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40 Hour Workweek

Productivity Strategies   |   Jun 11, 2023

Summit sneak peek: K-12 teachers share their favorite timesaving tips & tricks

By Angela Watson

Founder and Writer

Summit sneak peek: K-12 teachers share their favorite timesaving tips & tricks

By Angela Watson

The 40 Hour Teacher Workweek program was first created in 2015 (with a total update in 2020), and we’ve now had tens of thousands of teachers complete the course.

With so many different personality types and teaching contexts, the amount of new ideas to spring out of the course was inevitable. I’ve always been impressed by the tweaks, offshoots, extensions, and transformations teachers have done as they’d made my ideas their own. And now, I’ve finally got an awesome way to feature them and share their phenomenal work!

The first 40 Hour Teacher Workweek Online Summit is happening July 10th and 11th, and you’re going to hear some sneak peeks from it today.

This event is:

  • Entirely online
  • Completely FREE
  • Beneficial for all K-12 teachers
  • 30+ presentations and roundtable discussions are included
  • Opening and closing keynotes by 40 Hour founder Angela Watson (that’s me)
  • All session presenters are current K-12 classroom teachers + 40 Hour members
  • No fluff, filler, icebreakers, or pitches: each session is just 15-20 minutes long
  • Chat with other teachers during the live sessions to get personalized advice

Some of our presenters will take you on a video tour of their classrooms to share organizational tips and classroom routines. Other presenters will screen share their way through tutorials on how they organize digital files, save links, manage assessments, or plan lessons. Still, others will give a fast rundown of all their best timesaving tips for grading, differentiation, email, and more.

You can join us LIVE for FREE on Mon. July 10 through Tues. July 11th.

Sessions run every half hour from 9 am-5 pm ET. (Convert to your timezone here.)

If you can’t attend a session or want to watch and rewatch at your convenience, the Forever Access Pass will get you the recordings, plus a notetaking guide, a summary of key ideas for each session, full transcripts, and special bonuses. It’s just $19 right now (the price will increase once the event begins.)

Please share this free event widely with teacher friends and colleagues! 

Listen to the audio below,
or subscribe in your podcast app

Tip #1: Use learning contracts to transfer ownership of assignments to your students.

Bailey Ondircek is presenting a session called “You don’t have to “perform”: Lesson structures to increase student autonomy.” She’s sharing how you can diversify your lesson structures and increase student autonomy based on the findings of her own practitioner research study. She’s sharing four innovative lesson structures designed to empower students and enhance their motivation. Here’s one of them: learning contracts.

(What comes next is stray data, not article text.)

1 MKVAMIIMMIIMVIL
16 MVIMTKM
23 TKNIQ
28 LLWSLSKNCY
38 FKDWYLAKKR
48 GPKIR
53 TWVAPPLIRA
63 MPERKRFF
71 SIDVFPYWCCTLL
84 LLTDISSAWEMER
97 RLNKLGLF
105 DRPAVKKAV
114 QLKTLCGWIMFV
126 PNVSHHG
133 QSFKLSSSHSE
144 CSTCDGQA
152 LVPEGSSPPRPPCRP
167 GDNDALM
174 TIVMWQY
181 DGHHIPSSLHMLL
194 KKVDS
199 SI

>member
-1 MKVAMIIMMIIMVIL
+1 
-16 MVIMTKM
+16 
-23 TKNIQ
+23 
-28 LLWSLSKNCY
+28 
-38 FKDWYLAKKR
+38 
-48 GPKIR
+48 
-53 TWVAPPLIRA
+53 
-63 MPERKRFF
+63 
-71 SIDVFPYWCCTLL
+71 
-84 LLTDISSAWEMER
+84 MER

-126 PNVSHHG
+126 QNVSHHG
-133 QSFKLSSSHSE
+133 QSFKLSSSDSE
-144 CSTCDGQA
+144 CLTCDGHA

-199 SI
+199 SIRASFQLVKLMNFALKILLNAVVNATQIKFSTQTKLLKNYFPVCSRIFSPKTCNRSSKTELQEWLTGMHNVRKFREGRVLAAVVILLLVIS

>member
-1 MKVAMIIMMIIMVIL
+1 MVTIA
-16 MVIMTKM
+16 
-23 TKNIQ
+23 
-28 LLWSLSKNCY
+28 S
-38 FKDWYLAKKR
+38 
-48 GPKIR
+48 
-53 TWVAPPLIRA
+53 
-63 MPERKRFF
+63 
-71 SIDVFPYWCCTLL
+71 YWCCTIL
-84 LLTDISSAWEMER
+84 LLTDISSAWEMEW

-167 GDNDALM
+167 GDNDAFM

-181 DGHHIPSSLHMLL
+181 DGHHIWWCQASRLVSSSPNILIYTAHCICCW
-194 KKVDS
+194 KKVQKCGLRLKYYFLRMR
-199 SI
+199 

Learning contracts are exciting to me. So the way a learning contract works is it is a plan that the student makes for how they will learn about something that they are excited to learn about. I love doing this type of lesson structure after students have filled out a KWL chart because once they’ve already marked what they know, what they want to know about a topic, and then what they learn after something like a guided learning lesson, there are always unanswered questions in that want to know column because maybe my video where my guest speaker didn’t address exactly what they’re interested in.

So the purpose of a learning contract is to give the student the opportunity to investigate that and to prepare class time in order to do so. The way that this looks in my classroom is I have a form learning contract, which I’ll make sure is included in your materials, where students say what it is that they want to learn, how they’re going to learn about it, and what sources they’re going to use. Those sources could be low-tech, like books, magazines, even people that they have access to maybe outside of school time or even within the school, or in the state of Utah, we have a resource called Utah’s Online Library that’s kind of a curated research database for students to use in K-12 schools. So that’s, that’s my big go-to.

And then students decide which of those resources they’ll use in order to learn what it is that they want to learn. This is really a difficult research skill for my upper elementary school kids. They have to learn some grit through this process. So at first, it’s really tricky and it’s very unfortunate for them when they realize that sometimes the information that they’re looking for isn’t easily accessible. So it’s a great activity, especially at the end of unit for students to learn something that they were hoping to learn and didn’t. And also to teach grit and research skills, especially with reading and writing.

I love this lesson structure, again at the end of a unit and it’s definitely one that gets better with time toward the end of a school year. So I would use this periodically throughout the school year to help students with their language arts, with their research skills. And I would use it anytime at the end of a unit when I know that there are questions that students have that I haven’t answered yet.

Tip #2: Carve out time buckets for life, career, relationships, and self so you can ensure your life isn’t just about work.

Here’s a quick and easy tip from Maggie Whitacre. She’s a 7th-grade U.S. Studies and 21st Century Communication teacher in Minnesota, and her session is titled, “How I learned to finally invest in myself (and you can, too!).”